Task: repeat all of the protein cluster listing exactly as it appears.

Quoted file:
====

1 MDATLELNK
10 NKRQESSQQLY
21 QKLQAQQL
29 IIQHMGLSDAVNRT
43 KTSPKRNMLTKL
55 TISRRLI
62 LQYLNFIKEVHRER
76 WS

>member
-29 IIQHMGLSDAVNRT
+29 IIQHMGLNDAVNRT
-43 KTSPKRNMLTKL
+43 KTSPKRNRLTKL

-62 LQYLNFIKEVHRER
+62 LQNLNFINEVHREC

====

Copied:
1 MDATLELNK
10 NKRQESSQQLY
21 QKLQAQQL
29 IIQHMGLSDAVNRT
43 KTSPKRNMLTKL
55 TISRRLI
62 LQYLNFIKEVHRER
76 WS

>member
-29 IIQHMGLSDAVNRT
+29 IIQHMGLNDAVNRT
-43 KTSPKRNMLTKL
+43 KTSPKRNRLTKL

-62 LQYLNFIKEVHRER
+62 LQNLNFINEVHREC